Top Winter Titles

I should have posted this a couple of months ago! However – all these winter warmers are among the best books I’ve read in the past few years – every one is a winner.

Child of the Ruins by Kate Furnival ****

I really enjoyed this sweeping and dramatic story. The setting is post-war Berlin and Kate Furnival captures the atmosphere perfectly – the sense of a divided city in ruins, the place, the pain, the suffering and the poverty.

In this world, Anna is searching for a long-lost child – Felix – and we feel her desperation as she imagines she sees his features, his colouring, his gestures, in every child she encounters. She is also feeling betrayed by her lover, a Russian soldier who seems to have disappeared from the face of the earth. Meanwhile, Anna tries to find work, procure food, and look after her mother – who gave Felix away when Anna was sick with fever.

When Anna first meets Ingrid, she is not sure whether she is friend and foe. But in this world, it seems that Ingrid can be both. Everyone is trying to survive and everyone does what they have to do for survival and for love. Anna and Ingrid are both strong and complex characters and the story is told mainly from their perspectives.

It is a harsh world. But there are also a few beautiful and perfect moments, and more than one intense love story. Can Anna and Timur find their way back to one another against all the odds? Can Ingrid and Otto find a way through? And can Anna ever forgive her mother for what she has done?  This is an emotionally powerful and compelling story and I was immersed from beginning to end. Highly recommended.


End of Story by Louise Swanson ***

This is a cleverly constructed and well-written book with an ingenious twist at the end – but no spoilers here…

Fern Dolstoy (now Dalrymple) is a best-selling author living in a dystopian world where all fiction books have been banned and children are no longer allowed to listen to bedtime stories. Her only social interactions are with neighbour Laura and ‘Fine-Fayre’ the tea-man. Her dearest friends, two other authors, have disappeared, her husband Cal is dead and Fern works as a hospital cleaner. Periodically, she is monitored by ‘the tall man and the short man’ who are there to ensure she isn’t writing.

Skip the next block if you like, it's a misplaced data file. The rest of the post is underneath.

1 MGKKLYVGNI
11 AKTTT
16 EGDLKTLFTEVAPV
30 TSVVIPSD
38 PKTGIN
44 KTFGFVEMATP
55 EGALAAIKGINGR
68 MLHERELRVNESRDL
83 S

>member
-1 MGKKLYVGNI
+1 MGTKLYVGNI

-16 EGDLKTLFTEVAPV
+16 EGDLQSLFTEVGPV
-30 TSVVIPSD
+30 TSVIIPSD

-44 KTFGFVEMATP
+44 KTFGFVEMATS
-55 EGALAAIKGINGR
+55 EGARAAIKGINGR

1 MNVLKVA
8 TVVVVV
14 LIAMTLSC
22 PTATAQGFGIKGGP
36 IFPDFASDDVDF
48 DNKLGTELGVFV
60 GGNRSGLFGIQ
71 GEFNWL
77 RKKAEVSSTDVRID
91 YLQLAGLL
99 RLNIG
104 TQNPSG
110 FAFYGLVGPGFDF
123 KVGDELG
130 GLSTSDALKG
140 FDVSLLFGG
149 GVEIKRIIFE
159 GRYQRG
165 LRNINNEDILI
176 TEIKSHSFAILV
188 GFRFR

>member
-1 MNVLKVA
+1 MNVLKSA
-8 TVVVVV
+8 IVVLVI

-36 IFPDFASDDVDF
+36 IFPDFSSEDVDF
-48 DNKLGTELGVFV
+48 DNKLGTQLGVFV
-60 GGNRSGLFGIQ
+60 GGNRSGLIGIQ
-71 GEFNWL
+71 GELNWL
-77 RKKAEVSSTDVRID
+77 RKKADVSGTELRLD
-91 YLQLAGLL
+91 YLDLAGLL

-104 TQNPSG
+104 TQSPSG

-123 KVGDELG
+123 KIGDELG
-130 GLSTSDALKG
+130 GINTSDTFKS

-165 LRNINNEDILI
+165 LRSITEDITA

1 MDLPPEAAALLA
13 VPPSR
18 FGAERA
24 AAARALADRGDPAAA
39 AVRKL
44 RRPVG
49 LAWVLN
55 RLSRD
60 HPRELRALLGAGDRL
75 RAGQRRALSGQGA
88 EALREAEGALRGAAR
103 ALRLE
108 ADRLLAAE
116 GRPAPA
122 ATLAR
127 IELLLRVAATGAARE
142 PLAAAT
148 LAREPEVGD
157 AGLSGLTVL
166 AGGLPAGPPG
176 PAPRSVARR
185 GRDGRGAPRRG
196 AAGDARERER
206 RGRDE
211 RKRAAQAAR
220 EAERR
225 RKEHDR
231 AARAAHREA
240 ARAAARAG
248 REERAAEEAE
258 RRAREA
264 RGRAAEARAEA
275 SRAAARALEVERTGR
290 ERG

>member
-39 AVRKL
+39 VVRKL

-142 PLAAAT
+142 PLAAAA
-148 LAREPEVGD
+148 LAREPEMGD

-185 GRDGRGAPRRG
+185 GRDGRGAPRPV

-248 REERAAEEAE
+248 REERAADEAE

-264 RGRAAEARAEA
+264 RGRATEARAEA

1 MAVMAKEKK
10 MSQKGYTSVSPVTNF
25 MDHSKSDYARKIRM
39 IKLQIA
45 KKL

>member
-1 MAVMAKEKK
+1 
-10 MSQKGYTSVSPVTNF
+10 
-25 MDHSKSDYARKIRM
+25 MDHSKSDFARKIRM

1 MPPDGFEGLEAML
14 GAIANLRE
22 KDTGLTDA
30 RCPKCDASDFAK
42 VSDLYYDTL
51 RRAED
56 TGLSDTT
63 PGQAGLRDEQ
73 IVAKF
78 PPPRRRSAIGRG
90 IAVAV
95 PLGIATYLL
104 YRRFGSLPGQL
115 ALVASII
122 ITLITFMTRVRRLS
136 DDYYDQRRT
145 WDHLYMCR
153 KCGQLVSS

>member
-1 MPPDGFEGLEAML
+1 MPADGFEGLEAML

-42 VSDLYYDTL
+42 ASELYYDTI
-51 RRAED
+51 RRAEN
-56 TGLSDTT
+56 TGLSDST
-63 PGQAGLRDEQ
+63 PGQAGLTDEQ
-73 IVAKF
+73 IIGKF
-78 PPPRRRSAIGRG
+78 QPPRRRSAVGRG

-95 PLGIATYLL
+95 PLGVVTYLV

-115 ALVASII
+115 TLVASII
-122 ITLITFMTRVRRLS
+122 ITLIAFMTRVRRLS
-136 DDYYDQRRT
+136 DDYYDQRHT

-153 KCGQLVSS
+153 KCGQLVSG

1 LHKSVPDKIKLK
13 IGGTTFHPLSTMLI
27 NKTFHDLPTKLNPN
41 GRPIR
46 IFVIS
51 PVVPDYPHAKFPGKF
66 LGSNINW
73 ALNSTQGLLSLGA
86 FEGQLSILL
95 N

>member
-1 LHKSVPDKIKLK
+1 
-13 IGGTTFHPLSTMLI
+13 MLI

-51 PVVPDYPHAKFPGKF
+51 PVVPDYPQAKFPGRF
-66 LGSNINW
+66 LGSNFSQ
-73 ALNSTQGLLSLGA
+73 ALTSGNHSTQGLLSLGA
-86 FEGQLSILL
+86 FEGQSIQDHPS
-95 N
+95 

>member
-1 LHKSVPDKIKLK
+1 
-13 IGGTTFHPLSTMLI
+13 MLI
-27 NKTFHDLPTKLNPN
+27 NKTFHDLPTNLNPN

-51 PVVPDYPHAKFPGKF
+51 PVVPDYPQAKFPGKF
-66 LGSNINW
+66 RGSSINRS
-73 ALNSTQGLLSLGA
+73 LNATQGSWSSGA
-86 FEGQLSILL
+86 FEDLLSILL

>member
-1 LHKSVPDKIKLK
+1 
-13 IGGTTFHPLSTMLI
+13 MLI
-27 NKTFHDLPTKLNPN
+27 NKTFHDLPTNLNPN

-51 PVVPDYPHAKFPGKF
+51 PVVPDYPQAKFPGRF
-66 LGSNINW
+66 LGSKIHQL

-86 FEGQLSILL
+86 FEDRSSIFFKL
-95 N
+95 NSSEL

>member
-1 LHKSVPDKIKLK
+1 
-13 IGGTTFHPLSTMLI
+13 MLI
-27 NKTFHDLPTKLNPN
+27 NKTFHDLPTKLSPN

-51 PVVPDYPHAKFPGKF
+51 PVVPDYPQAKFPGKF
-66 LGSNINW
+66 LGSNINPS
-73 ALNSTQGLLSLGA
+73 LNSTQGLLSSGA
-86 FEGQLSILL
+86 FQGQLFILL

But Fern is writing – a diary of her days. One day, she receives a message and is introduced to ‘Bedtime Stories,’ a group of rebels who are taking calls from children and reading them stories. Fern joins the group and befriends Hunter, an eight-year-old boy who wants to be read to. But the group is in danger, Fern is scared her notebook will be discovered and she may have her fingers cut off or be removed to a ‘re-education centre’. Things are happening in this world which are scarily similar to things she wrote of in her best-selling ‘Technological Amazingness’.

The viewpoint is Fern’s throughout and as readers, we feel her sadness and pain. This dystopian world feels believable. But if it is – how can Fern Dolstoy come to terms with it and survive?


Mad Honey by Jodi Picoult and Jennifer Finney Boylan ****

This is a great collaboration between two talented writers.

Olivia is a bee-keeper who lives with her son Asher in Adams. She left her husband Braden because of his escalating violence towards her and because of her fear that Asher would learn, inherit or suffer from similar behaviour.

Lily is a student in the same year as Asher, also living with a single mother, who has experienced significant trauma during her childhood and young adult life. Asher and Lily fall madly in love, but the secrets they keep make their relationship a volatile affair rather than a trusting one.

This book tackles thought-provoking and controversial issues of our time with intelligence and sensitivity. It is told from the viewpoints of Lily and Olivia and through them we learn a lot. Lily is a fountain of trivia and general knowledge and Olivia is wise and an expert on bee behaviour, a fascinating thread cleverly woven through the novel.